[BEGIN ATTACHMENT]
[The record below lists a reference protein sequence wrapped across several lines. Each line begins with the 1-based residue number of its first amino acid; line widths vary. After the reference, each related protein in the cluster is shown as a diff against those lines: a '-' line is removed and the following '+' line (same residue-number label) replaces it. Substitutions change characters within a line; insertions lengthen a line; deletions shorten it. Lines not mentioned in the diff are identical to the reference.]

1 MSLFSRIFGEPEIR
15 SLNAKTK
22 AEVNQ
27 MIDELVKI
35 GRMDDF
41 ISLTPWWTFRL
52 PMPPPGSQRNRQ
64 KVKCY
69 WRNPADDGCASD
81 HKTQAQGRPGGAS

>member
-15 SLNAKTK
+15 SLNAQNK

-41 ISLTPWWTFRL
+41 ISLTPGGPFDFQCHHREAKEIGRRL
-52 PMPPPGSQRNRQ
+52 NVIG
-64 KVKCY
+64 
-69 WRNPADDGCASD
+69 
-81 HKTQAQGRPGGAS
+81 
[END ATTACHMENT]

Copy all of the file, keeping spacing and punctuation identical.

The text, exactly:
[The record below lists a reference protein sequence wrapped across several lines. Each line begins with the 1-based residue number of its first amino acid; line widths vary. After the reference, each related protein in the cluster is shown as a diff against those lines: a '-' line is removed and the following '+' line (same residue-number label) replaces it. Substitutions change characters within a line; insertions lengthen a line; deletions shorten it. Lines not mentioned in the diff are identical to the reference.]

1 MSLFSRIFGEPEIR
15 SLNAKTK
22 AEVNQ
27 MIDELVKI
35 GRMDDF
41 ISLTPWWTFRL
52 PMPPPGSQRNRQ
64 KVKCY
69 WRNPADDGCASD
81 HKTQAQGRPGGAS

>member
-15 SLNAKTK
+15 SLNAQNK

-41 ISLTPWWTFRL
+41 ISLTPGGPFDFQCHHREAKEIGRRL
-52 PMPPPGSQRNRQ
+52 NVIG
-64 KVKCY
+64 
-69 WRNPADDGCASD
+69 
-81 HKTQAQGRPGGAS
+81 